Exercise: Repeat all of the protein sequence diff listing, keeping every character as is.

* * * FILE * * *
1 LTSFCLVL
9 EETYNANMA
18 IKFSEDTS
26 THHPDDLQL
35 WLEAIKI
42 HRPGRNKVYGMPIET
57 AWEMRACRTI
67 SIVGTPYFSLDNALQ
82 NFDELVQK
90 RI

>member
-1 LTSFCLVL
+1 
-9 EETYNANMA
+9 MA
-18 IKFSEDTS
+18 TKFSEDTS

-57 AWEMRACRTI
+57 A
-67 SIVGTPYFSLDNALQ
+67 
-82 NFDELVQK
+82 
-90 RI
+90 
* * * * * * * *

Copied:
1 LTSFCLVL
9 EETYNANMA
18 IKFSEDTS
26 THHPDDLQL
35 WLEAIKI
42 HRPGRNKVYGMPIET
57 AWEMRACRTI
67 SIVGTPYFSLDNALQ
82 NFDELVQK
90 RI

>member
-1 LTSFCLVL
+1 
-9 EETYNANMA
+9 MA
-18 IKFSEDTS
+18 TKFSEDTS

-57 AWEMRACRTI
+57 A
-67 SIVGTPYFSLDNALQ
+67 
-82 NFDELVQK
+82 
-90 RI
+90 